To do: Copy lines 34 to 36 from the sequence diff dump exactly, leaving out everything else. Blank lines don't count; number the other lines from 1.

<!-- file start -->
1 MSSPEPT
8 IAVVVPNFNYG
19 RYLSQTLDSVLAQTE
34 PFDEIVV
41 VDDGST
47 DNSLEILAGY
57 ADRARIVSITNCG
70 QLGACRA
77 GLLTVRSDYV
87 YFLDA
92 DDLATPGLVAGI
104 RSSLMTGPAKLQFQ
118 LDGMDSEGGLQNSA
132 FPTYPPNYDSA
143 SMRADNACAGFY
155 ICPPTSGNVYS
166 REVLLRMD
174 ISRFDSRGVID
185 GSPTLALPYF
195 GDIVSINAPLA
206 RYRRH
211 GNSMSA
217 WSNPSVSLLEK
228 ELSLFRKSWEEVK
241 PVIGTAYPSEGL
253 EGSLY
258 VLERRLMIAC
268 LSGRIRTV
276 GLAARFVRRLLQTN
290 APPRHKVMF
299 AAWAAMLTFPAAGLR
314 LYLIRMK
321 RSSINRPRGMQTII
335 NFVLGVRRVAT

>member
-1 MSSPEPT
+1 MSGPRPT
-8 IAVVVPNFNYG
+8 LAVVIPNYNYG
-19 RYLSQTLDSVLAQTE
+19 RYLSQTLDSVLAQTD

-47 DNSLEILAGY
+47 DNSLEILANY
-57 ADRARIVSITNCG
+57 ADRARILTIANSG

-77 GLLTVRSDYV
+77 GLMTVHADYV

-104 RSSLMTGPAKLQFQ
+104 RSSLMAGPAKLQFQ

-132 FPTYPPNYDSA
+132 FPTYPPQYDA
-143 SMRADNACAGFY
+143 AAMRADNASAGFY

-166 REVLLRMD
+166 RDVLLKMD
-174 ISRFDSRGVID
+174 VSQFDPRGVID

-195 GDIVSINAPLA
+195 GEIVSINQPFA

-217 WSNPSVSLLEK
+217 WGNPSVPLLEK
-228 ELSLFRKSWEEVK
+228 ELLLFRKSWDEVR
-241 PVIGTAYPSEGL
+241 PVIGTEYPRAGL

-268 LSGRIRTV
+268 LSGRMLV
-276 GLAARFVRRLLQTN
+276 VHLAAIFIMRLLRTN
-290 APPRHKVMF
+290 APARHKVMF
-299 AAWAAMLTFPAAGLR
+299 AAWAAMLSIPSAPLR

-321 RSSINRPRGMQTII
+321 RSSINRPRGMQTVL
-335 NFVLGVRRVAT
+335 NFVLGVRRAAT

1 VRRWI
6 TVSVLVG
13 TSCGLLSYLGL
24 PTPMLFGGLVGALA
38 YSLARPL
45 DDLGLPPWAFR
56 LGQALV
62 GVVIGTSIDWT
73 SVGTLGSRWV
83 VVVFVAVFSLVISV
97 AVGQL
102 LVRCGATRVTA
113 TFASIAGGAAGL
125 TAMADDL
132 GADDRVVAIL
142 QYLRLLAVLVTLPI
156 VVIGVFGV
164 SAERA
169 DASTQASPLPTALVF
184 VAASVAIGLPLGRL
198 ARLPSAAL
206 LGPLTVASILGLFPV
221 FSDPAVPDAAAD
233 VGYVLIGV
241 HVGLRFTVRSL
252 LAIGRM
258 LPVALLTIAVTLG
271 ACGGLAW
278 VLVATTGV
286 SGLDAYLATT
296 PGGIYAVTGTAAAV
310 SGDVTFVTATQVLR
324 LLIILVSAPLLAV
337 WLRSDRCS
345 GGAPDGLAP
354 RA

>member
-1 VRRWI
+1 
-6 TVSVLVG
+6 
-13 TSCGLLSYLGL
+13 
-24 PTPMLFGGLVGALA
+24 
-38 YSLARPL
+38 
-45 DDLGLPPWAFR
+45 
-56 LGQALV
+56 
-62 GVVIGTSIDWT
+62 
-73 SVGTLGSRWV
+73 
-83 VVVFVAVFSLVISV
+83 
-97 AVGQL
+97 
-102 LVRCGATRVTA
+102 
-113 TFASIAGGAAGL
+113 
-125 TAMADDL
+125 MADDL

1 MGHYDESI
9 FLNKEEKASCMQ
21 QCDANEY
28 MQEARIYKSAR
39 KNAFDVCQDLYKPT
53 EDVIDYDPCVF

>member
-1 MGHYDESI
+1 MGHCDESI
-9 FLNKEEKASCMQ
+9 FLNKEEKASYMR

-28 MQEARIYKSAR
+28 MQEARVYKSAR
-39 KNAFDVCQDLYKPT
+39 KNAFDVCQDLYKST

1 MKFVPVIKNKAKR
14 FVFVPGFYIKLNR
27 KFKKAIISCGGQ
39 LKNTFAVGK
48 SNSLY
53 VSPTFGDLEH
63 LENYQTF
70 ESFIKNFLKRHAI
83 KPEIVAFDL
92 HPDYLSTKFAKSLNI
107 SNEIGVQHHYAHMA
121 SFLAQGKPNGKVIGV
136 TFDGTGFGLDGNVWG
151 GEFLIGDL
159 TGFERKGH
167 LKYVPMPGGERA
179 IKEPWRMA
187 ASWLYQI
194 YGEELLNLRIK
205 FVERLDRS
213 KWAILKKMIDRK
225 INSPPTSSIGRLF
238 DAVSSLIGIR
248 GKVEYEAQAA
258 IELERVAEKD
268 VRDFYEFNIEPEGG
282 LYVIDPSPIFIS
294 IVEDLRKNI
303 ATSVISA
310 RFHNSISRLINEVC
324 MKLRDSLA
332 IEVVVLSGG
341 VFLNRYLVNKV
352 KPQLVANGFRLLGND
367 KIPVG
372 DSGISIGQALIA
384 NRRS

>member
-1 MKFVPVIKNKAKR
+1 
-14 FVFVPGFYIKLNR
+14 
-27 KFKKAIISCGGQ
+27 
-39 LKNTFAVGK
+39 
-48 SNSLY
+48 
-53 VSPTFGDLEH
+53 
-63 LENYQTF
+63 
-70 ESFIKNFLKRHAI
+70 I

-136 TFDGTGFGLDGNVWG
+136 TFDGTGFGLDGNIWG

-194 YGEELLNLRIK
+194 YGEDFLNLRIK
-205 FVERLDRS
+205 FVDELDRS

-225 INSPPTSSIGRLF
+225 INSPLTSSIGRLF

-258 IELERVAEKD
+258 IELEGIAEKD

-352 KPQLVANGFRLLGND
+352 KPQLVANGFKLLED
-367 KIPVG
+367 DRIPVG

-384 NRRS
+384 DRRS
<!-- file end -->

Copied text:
335 NFVLGVRRVAT

>member
-1 MSSPEPT